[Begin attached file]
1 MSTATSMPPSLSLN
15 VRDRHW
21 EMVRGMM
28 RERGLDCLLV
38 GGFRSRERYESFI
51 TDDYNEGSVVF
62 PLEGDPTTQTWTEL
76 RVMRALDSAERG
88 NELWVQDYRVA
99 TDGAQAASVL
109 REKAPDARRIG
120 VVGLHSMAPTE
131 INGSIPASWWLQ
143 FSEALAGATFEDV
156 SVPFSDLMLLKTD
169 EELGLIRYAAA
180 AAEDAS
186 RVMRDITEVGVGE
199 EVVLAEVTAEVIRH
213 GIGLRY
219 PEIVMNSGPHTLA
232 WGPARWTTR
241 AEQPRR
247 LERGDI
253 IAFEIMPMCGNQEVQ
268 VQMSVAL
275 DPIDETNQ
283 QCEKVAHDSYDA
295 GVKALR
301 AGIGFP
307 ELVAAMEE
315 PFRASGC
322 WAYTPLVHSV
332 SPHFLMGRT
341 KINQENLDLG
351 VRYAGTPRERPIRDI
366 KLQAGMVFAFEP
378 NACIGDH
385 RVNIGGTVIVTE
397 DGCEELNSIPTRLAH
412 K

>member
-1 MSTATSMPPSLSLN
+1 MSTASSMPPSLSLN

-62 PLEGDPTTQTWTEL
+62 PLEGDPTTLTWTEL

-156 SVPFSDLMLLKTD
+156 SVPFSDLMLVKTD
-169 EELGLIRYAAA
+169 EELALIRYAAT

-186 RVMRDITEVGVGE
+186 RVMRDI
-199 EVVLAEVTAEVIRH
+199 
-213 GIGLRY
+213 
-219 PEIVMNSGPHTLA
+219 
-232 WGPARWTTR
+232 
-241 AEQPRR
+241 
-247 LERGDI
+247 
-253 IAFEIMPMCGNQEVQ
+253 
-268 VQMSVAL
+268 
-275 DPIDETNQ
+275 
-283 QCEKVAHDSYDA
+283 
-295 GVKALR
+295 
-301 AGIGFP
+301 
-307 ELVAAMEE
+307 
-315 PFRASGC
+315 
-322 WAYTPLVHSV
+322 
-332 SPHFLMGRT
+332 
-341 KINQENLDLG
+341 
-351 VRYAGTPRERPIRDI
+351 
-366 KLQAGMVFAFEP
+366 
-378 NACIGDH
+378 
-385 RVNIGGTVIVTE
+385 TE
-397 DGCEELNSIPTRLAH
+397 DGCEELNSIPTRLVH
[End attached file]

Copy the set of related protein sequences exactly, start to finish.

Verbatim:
1 MSTATSMPPSLSLN
15 VRDRHW
21 EMVRGMM
28 RERGLDCLLV
38 GGFRSRERYESFI
51 TDDYNEGSVVF
62 PLEGDPTTQTWTEL
76 RVMRALDSAERG
88 NELWVQDYRVA
99 TDGAQAASVL
109 REKAPDARRIG
120 VVGLHSMAPTE
131 INGSIPASWWLQ
143 FSEALAGATFEDV
156 SVPFSDLMLLKTD
169 EELGLIRYAAA
180 AAEDAS
186 RVMRDITEVGVGE
199 EVVLAEVTAEVIRH
213 GIGLRY
219 PEIVMNSGPHTLA
232 WGPARWTTR
241 AEQPRR
247 LERGDI
253 IAFEIMPMCGNQEVQ
268 VQMSVAL
275 DPIDETNQ
283 QCEKVAHDSYDA
295 GVKALR
301 AGIGFP
307 ELVAAMEE
315 PFRASGC
322 WAYTPLVHSV
332 SPHFLMGRT
341 KINQENLDLG
351 VRYAGTPRERPIRDI
366 KLQAGMVFAFEP
378 NACIGDH
385 RVNIGGTVIVTE
397 DGCEELNSIPTRLAH
412 K

>member
-1 MSTATSMPPSLSLN
+1 MSTASSMPPSLSLN

-62 PLEGDPTTQTWTEL
+62 PLEGDPTTLTWTEL

-156 SVPFSDLMLLKTD
+156 SVPFSDLMLVKTD
-169 EELGLIRYAAA
+169 EELALIRYAAT

-186 RVMRDITEVGVGE
+186 RVMRDI
-199 EVVLAEVTAEVIRH
+199 
-213 GIGLRY
+213 
-219 PEIVMNSGPHTLA
+219 
-232 WGPARWTTR
+232 
-241 AEQPRR
+241 
-247 LERGDI
+247 
-253 IAFEIMPMCGNQEVQ
+253 
-268 VQMSVAL
+268 
-275 DPIDETNQ
+275 
-283 QCEKVAHDSYDA
+283 
-295 GVKALR
+295 
-301 AGIGFP
+301 
-307 ELVAAMEE
+307 
-315 PFRASGC
+315 
-322 WAYTPLVHSV
+322 
-332 SPHFLMGRT
+332 
-341 KINQENLDLG
+341 
-351 VRYAGTPRERPIRDI
+351 
-366 KLQAGMVFAFEP
+366 
-378 NACIGDH
+378 
-385 RVNIGGTVIVTE
+385 TE
-397 DGCEELNSIPTRLAH
+397 DGCEELNSIPTRLVH